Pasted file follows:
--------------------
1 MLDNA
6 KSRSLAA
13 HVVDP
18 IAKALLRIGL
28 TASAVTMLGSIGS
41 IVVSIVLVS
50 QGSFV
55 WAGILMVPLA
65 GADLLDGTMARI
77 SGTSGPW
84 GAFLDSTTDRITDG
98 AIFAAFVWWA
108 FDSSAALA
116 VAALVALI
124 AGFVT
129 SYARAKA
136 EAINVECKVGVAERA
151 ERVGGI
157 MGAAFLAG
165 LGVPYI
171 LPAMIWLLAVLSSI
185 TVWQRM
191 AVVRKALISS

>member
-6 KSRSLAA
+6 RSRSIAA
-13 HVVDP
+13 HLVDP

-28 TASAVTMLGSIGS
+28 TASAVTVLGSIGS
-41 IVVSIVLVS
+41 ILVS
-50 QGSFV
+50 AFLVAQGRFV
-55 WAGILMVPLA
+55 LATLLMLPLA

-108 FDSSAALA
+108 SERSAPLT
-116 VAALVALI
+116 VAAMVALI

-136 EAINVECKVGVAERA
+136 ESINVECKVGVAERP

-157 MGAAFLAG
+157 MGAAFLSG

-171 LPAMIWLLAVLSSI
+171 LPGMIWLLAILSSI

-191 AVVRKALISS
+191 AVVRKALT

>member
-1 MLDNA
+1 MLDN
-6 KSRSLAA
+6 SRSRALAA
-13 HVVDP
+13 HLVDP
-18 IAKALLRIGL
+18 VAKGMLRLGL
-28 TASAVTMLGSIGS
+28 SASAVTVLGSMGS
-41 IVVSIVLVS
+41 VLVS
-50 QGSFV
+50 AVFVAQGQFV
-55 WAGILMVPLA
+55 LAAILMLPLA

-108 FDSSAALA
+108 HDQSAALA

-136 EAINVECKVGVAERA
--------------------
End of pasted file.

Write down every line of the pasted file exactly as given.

1 MLDNA
6 KSRSLAA
13 HVVDP
18 IAKALLRIGL
28 TASAVTMLGSIGS
41 IVVSIVLVS
50 QGSFV
55 WAGILMVPLA
65 GADLLDGTMARI
77 SGTSGPW
84 GAFLDSTTDRITDG
98 AIFAAFVWWA
108 FDSSAALA
116 VAALVALI
124 AGFVT
129 SYARAKA
136 EAINVECKVGVAERA
151 ERVGGI
157 MGAAFLAG
165 LGVPYI
171 LPAMIWLLAVLSSI
185 TVWQRM
191 AVVRKALISS

>member
-6 KSRSLAA
+6 RSRSIAA
-13 HVVDP
+13 HLVDP

-28 TASAVTMLGSIGS
+28 TASAVTVLGSIGS
-41 IVVSIVLVS
+41 ILVS
-50 QGSFV
+50 AFLVAQGRFV
-55 WAGILMVPLA
+55 LATLLMLPLA

-108 FDSSAALA
+108 SERSAPLT
-116 VAALVALI
+116 VAAMVALI

-136 EAINVECKVGVAERA
+136 ESINVECKVGVAERP

-157 MGAAFLAG
+157 MGAAFLSG

-171 LPAMIWLLAVLSSI
+171 LPGMIWLLAILSSI

-191 AVVRKALISS
+191 AVVRKALT

>member
-1 MLDNA
+1 MLDN
-6 KSRSLAA
+6 SRSRALAA
-13 HVVDP
+13 HLVDP
-18 IAKALLRIGL
+18 VAKGMLRLGL
-28 TASAVTMLGSIGS
+28 SASAVTVLGSMGS
-41 IVVSIVLVS
+41 VLVS
-50 QGSFV
+50 AVFVAQGQFV
-55 WAGILMVPLA
+55 LAAILMLPLA

-108 FDSSAALA
+108 HDQSAALA

-136 EAINVECKVGVAERA